Credit Counseling: Relief Or More Grief?

Disneyland was the setting for the Los Angeles premiere of of Walt Disney's "Pirates Of The Caribbean: At World's End" on May 19, 2007. Proceeds from the premiere benefit the Make-A-Wish Foundation of America and Make-A-Wish International.
With Americans now $700 billion deep in credit card debt, a new and virtually unregulated industry, promising to eliminate that debt, is booming.

And, as CBS News Correspondent Mika Brzezinski reports, in Part 1 of a CBS consumer alert special investigation, the people who promise to help dig you out of debt can just dig you in deeper.

In the commercials it sounds so simple: credit counseling companies promise to eliminate your debt and all you have to do is keep up, "one low monthly payment."

"I did my part," says Romanita Berrios. "I gave them the money every month."

Berrios, a registered nurse, had a perfect credit rating until she was overwhelmed by medical bills after open heart surgery. Then she signed up with Financial Freedom, whose representatives promised to negotiate a lower rate on her credit cards and pay them off.

Instead, she says, they didn't pay any of them.

"Not one," Berrios says.

Attorney Charles Juntika says what clients don't know is that credit counselors get a kickback from the credit card companies.

"The more they can get you to pay, the more they collect," says Juntika. "That's like a collection agency."

But in Berrio's case, they never paid her bills. First interest rates and late fees started piling up, and then she started getting threatening collection calls.

"Financial freedom told me, 'Don't worry about it, you get these calls. Just send them to me,'" she says.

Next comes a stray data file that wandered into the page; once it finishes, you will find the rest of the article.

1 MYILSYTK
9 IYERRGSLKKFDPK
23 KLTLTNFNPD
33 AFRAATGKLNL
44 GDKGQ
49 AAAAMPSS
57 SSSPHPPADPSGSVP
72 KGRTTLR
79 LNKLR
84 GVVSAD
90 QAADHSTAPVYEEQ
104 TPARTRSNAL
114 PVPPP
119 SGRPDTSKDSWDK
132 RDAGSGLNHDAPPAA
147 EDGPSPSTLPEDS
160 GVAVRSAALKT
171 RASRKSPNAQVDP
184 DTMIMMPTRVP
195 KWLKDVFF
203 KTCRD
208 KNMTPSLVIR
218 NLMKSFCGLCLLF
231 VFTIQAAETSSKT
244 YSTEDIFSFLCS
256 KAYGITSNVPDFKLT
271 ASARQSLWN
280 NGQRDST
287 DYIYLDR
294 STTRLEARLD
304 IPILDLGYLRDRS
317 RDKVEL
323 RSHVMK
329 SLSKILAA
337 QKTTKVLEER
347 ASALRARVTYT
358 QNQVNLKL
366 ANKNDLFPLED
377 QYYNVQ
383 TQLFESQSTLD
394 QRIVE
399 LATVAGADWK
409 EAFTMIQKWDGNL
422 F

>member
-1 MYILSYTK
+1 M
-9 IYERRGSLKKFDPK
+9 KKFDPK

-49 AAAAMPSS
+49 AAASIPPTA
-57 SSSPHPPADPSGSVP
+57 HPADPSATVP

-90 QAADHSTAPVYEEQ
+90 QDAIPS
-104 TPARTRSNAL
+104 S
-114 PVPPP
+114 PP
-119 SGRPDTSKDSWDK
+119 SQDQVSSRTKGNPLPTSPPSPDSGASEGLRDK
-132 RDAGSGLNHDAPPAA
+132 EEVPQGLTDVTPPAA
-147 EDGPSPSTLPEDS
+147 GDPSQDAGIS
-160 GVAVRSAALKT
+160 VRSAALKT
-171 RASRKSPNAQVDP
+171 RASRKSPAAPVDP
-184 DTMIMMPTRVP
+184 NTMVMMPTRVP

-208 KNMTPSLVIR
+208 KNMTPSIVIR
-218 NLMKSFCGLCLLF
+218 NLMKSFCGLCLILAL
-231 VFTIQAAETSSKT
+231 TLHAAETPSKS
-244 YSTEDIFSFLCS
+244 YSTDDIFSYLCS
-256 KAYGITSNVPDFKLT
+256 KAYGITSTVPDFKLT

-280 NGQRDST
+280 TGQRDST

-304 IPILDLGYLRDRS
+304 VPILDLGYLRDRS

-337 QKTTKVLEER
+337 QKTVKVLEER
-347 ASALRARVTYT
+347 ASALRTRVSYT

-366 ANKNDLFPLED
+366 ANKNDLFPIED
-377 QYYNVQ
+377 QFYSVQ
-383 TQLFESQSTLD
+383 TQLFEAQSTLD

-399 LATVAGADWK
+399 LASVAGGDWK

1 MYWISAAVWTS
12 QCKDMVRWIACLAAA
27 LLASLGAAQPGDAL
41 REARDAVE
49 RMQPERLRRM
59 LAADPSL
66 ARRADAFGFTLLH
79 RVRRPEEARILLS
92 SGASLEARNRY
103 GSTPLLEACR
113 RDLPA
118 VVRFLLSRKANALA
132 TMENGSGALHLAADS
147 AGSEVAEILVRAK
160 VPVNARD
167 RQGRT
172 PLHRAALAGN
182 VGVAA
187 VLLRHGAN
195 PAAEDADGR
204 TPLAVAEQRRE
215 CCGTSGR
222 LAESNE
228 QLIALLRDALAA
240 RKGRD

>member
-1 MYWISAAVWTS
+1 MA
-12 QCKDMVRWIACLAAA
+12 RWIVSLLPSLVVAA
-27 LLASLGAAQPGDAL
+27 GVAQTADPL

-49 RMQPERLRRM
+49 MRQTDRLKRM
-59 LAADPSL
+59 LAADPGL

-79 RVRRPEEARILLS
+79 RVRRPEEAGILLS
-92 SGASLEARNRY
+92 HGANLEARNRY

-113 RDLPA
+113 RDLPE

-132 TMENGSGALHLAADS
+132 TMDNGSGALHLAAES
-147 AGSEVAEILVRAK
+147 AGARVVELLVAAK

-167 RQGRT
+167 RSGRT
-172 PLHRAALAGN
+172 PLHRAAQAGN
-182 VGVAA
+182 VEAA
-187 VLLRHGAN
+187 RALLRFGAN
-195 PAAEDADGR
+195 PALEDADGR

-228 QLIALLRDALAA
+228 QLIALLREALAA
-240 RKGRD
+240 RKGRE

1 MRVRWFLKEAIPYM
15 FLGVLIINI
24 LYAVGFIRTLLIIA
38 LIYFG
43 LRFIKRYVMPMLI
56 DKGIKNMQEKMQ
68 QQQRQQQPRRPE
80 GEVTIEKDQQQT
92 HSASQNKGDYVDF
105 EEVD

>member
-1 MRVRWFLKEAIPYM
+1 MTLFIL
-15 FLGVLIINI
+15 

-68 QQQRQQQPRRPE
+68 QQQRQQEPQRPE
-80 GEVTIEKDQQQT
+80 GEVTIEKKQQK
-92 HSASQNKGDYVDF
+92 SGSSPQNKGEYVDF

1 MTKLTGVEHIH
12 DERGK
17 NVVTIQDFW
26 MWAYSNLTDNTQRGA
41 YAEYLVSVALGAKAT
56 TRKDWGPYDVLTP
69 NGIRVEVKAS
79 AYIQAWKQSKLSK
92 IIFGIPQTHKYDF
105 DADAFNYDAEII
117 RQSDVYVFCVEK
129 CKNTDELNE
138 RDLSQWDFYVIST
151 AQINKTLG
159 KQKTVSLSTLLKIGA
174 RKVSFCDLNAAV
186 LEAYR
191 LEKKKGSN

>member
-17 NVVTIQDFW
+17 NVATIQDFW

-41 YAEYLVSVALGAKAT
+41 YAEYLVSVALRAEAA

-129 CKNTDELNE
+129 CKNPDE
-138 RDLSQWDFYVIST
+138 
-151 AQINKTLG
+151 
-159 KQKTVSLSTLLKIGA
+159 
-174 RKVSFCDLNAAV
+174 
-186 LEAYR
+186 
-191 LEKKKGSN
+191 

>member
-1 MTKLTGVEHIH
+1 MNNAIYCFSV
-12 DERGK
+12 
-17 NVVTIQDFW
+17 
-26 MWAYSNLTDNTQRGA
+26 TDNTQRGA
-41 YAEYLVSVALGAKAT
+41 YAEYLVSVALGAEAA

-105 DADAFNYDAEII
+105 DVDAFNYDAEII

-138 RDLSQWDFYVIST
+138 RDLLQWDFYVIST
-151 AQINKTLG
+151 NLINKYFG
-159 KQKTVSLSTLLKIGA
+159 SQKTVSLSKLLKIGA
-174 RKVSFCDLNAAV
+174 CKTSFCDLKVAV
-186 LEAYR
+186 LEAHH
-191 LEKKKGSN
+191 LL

Consumer advocate Travis Plunkett says the boom in consumer debt has created the perfect opportunity for rip off artists.

"You've got the good, the bad and the ugly in the credit counseling industry," he says. "This industry is like the Wild West. Nobody is paying attention (and) almost anything goes."

And certainly no one was paying attention to what happened to Berrios next. Financial Freedom's representatives told her she'd be better served by a company called Debtco and disappeared. Six months into her contract with Debtco, she got a call from a federal marshal. One of her creditors was suing her and her wages were about to be garnished.

"I was scared I was going to lose my pay check," she says. "I thought I was going to lose my apartment. I thought I was going to lose my car. I didn't know what else to do."

Still, Debtco President Nicolas de Segonzac insists that they were saving up to pay off her creditors in a lump sum and she just wasn't patient enough.

"If Ms. Berrios had stayed in the program, she would have been very successful," says Debtco President de Segonzac. "We have ways of talking to the creditors and having them back off from the position they take."

But they didn't, and finally, Berrios walked into the very place she'd gone into credit counseling to avoid in the first place.

"The one thing I didn't want was to go into bankruptcy and that's exactly what happened," she says.

"Berrios was an on-time payer before she went to the credit counselor," says Juntika. "They put Romanita into bankruptcy."

And what happened to the thousands she lost?

Tomorrow In Part 2: CBS goes undercover to follow the money.